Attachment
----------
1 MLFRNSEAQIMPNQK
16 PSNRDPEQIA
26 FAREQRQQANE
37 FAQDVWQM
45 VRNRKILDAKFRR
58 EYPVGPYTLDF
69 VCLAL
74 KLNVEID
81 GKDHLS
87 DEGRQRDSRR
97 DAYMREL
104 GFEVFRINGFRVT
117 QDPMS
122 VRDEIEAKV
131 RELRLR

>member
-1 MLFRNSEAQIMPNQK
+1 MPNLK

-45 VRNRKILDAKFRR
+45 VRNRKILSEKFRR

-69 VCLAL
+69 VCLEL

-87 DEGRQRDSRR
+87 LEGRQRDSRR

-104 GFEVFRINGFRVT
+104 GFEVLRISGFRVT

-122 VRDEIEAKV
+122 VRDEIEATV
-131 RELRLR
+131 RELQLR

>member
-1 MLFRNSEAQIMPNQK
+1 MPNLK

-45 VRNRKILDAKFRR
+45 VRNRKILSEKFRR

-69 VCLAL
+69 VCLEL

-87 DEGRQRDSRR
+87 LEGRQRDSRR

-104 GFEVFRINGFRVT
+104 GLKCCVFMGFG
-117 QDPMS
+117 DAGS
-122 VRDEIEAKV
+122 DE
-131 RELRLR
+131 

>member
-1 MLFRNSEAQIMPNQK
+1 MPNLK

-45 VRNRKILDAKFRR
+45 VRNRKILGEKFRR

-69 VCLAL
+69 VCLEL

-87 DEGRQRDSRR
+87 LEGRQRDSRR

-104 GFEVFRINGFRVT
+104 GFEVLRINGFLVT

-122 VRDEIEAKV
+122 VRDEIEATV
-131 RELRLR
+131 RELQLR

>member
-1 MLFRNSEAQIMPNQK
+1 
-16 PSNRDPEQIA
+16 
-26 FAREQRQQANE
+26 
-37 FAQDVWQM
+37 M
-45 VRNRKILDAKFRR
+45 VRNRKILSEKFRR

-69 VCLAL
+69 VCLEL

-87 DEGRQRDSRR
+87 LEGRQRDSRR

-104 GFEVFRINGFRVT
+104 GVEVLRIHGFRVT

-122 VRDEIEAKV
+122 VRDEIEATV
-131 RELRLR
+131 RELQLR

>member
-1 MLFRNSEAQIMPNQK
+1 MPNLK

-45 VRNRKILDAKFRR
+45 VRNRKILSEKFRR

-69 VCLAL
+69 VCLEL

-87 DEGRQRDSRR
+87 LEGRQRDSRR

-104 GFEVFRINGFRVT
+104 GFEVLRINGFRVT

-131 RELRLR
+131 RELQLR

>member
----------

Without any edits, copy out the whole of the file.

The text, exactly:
1 MLFRNSEAQIMPNQK
16 PSNRDPEQIA
26 FAREQRQQANE
37 FAQDVWQM
45 VRNRKILDAKFRR
58 EYPVGPYTLDF
69 VCLAL
74 KLNVEID
81 GKDHLS
87 DEGRQRDSRR
97 DAYMREL
104 GFEVFRINGFRVT
117 QDPMS
122 VRDEIEAKV
131 RELRLR

>member
-1 MLFRNSEAQIMPNQK
+1 MPNLK

-45 VRNRKILDAKFRR
+45 VRNRKILSEKFRR

-69 VCLAL
+69 VCLEL

-87 DEGRQRDSRR
+87 LEGRQRDSRR

-104 GFEVFRINGFRVT
+104 GFEVLRISGFRVT

-122 VRDEIEAKV
+122 VRDEIEATV
-131 RELRLR
+131 RELQLR

>member
-1 MLFRNSEAQIMPNQK
+1 MPNLK

-45 VRNRKILDAKFRR
+45 VRNRKILSEKFRR

-69 VCLAL
+69 VCLEL

-87 DEGRQRDSRR
+87 LEGRQRDSRR

-104 GFEVFRINGFRVT
+104 GLKCCVFMGFG
-117 QDPMS
+117 DAGS
-122 VRDEIEAKV
+122 DE
-131 RELRLR
+131 

>member
-1 MLFRNSEAQIMPNQK
+1 MPNLK

-45 VRNRKILDAKFRR
+45 VRNRKILGEKFRR

-69 VCLAL
+69 VCLEL

-87 DEGRQRDSRR
+87 LEGRQRDSRR

-104 GFEVFRINGFRVT
+104 GFEVLRINGFLVT

-122 VRDEIEAKV
+122 VRDEIEATV
-131 RELRLR
+131 RELQLR

>member
-1 MLFRNSEAQIMPNQK
+1 
-16 PSNRDPEQIA
+16 
-26 FAREQRQQANE
+26 
-37 FAQDVWQM
+37 M
-45 VRNRKILDAKFRR
+45 VRNRKILSEKFRR

-69 VCLAL
+69 VCLEL

-87 DEGRQRDSRR
+87 LEGRQRDSRR

-104 GFEVFRINGFRVT
+104 GVEVLRIHGFRVT

-122 VRDEIEAKV
+122 VRDEIEATV
-131 RELRLR
+131 RELQLR

>member
-1 MLFRNSEAQIMPNQK
+1 MPNLK

-45 VRNRKILDAKFRR
+45 VRNRKILSEKFRR

-69 VCLAL
+69 VCLEL

-87 DEGRQRDSRR
+87 LEGRQRDSRR

-104 GFEVFRINGFRVT
+104 GFEVLRINGFRVT

-131 RELRLR
+131 RELQLR

>member